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Spagnola: Way Too Many Questions For Cowboys, Not Enough Answers … Yet

FRISCO, Texas – The video board at the far end of the locker room out here at The Star went blank blue midweek, save the tiny date still in the bottom left-hand corner: Jan. 16.

No daily schedule.

No time for the morning meetings.

No time for practice.

Nothing about wearing pads or shells.

No nothing.

The 2016 NFL season had come to a screeching halt on Sunday, the Green Bay Packers delivering a gut punch with a divisional round-winning 51-yard field goal as what turned out to be the final three seconds of this season ticked away at AT&T Stadium.

Packers 34, Cowboys 31.

And that was that, leaving a gigantic chasm at the completion of one of the more stunning seasons in the 57-year history of this franchise, dating all the way back to its 1960 National Football League inception, the finality to it all cruelly interpreting meaning in The Eagles' "Hotel California" song, that You can check out anytime, but you can never leave, since a roaring storm imprisoned for safety reasons a few thousand fans and a few players lingering inside the stadium.

Today, Friday, you'd have thought since the Cowboys defeated the Packers 30-16 earlier in the season for only the second time ever at Lambeau Field, practice would have been going on inside the Ford Center, the Cowboys getting in the final preparations for Sunday's NFC Championship Game against the Atlanta Falcons at AT&T Stadium. This whole place would have been abuzz with activity, anticipating and celebrating the first conference title-game appearance since Jan. 14, 1996, against, yep, the Green Bay Packers out at Texas Stadium.

Nope, now just the noise of some on-going construction and a spattering of tours walking through the hallways. The locker room has come to a standstill, save the equipment guys cleaning up and out the individual lockers. There are only about 20 of the some 100 daily cars in the players' parking lot and by 3:30 p.m. just three.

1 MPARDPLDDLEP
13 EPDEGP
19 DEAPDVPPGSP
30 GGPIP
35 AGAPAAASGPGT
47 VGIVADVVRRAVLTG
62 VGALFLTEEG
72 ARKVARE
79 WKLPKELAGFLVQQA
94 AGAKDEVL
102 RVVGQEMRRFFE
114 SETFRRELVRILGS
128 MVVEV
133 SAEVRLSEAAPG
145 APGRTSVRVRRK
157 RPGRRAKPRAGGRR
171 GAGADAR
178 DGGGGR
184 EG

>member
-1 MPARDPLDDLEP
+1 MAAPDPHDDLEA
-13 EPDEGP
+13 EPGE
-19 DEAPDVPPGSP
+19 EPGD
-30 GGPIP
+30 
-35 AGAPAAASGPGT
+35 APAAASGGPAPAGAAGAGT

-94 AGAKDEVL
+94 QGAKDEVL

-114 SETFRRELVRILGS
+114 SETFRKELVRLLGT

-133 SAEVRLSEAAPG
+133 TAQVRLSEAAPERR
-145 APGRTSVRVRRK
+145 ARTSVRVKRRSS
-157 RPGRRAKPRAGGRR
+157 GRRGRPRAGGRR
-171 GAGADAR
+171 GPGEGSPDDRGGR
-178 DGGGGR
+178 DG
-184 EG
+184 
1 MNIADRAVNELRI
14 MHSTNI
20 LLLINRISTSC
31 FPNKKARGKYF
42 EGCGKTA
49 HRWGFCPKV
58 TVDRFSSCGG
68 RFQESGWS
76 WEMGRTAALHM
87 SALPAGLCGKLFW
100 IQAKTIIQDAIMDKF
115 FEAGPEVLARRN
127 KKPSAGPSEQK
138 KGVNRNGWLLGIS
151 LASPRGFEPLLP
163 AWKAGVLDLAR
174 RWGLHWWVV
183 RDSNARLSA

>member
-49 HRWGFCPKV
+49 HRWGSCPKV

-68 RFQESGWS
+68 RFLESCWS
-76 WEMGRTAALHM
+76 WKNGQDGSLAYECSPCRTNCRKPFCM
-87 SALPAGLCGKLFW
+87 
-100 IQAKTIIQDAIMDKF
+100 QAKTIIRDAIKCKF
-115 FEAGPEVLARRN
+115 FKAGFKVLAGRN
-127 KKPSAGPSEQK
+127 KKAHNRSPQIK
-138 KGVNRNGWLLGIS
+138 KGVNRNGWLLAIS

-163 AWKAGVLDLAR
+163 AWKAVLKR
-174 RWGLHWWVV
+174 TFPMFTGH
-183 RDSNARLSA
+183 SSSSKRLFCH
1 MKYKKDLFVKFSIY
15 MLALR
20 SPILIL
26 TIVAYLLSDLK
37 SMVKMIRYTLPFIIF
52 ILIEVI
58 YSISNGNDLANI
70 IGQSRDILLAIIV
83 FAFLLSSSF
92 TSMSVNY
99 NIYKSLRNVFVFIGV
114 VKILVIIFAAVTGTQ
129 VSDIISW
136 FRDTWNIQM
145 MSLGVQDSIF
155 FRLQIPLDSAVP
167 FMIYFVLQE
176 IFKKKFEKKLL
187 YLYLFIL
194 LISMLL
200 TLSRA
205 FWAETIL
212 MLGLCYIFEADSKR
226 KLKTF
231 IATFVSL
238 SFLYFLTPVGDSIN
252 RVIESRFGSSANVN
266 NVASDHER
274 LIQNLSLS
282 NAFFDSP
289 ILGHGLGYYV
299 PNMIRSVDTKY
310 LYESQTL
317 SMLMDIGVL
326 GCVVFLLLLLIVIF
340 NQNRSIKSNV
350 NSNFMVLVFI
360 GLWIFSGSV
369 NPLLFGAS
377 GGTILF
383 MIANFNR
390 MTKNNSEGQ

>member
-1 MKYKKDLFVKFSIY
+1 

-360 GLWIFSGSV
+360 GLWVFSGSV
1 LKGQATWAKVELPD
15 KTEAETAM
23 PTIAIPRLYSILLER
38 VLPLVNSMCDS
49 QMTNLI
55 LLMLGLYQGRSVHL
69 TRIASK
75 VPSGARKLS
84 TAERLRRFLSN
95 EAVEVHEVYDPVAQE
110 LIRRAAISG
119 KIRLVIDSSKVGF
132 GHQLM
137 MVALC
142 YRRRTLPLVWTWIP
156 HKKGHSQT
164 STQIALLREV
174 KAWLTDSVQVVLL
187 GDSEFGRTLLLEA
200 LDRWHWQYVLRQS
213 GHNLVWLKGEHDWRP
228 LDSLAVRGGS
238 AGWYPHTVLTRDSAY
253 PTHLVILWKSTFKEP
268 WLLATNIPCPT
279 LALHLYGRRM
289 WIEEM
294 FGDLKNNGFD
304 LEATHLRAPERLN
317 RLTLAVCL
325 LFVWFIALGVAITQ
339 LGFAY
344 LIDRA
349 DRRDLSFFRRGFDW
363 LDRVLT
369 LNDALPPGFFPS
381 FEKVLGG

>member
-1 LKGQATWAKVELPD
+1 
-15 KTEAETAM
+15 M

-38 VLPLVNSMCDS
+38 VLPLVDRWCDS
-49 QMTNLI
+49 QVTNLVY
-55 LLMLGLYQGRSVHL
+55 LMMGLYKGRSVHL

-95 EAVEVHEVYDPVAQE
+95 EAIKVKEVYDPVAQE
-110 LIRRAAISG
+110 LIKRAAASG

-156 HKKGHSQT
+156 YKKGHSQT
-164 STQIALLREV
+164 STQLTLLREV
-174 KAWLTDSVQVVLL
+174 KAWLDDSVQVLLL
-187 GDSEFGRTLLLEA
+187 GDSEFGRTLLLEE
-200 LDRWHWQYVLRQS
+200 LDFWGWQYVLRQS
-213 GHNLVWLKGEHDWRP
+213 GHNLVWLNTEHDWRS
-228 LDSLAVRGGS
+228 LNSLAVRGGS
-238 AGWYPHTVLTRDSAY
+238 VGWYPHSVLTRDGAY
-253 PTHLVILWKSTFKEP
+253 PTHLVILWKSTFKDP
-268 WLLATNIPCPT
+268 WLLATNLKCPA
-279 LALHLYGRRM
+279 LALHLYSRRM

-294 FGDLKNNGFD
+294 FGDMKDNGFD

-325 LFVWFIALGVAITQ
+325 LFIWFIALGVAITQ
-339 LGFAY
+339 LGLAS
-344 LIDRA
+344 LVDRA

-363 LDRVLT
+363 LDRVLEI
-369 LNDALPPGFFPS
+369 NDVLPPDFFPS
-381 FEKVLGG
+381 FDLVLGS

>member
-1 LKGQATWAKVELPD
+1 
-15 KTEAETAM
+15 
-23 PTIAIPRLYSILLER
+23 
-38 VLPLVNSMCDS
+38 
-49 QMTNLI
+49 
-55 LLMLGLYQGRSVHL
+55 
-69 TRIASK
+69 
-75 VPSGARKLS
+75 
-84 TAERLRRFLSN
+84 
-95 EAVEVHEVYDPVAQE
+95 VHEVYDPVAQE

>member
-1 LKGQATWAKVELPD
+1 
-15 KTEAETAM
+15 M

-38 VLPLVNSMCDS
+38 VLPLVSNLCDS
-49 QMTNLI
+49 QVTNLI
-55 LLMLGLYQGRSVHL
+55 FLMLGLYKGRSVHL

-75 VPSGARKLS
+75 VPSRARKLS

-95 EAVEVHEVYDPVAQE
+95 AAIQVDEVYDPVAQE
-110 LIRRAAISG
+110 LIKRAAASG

That's how fast an NFL season can shut down after, in the Cowboys' case, speeding on like 100 mph since leaving for training camp on July 28 and then all of a sudden coming to a stark standstill 172 days later.

That's it.


And this has made me think of the future, especially after head coach Jason Garrett told his players on Monday during the season's final team meeting to look around the room and realize this is the final time this team will be together, knowing full-well the Cowboys have 20 players heading toward free agency on March 9. He made an impression on the guys.

"Just knowing this is your last time playing with some of these guys, and the uncertainty of that, which guys are going to be here, which guys aren't, which guys are the last time dapping them off, shaking their hands as a teammate, that's the toughest part for me," no-longer rookie Dak Prescott poignantly said. "I mean. investing a lot in my teammates and the guys that they are.

"It sucks."

And as Jerry Jones said this past Tuesday morning, reminiscing over the season, trying to process the loss, "That's the life we've chosen."

But like a bunch of tulips, football is perennial. Before you know it, preparation sprouts up for the next season, and as a matter of fact, sort of officially this coming week when the Cowboys scouting staff and various front office members will head to Mobile, Ala., for the week of Senior Bowl practices.

Time to move on.

And when the Cowboys do so, this hangs heavily overhead, despite going 13-3, matching the best 16-game regular-season record in club history. Despite winning the NFC East for the second time in three years. Despite playing in the divisional-round playoff game for the second time in three years. Despite having the second-best record in the NFL and best record in the NFC, all earning that No. 1 playoff seed.

Way too many questions and not nearly enough answers … yet.

Like, what to do with Tony Romo, the $24 million question of release him, trade him or keep him?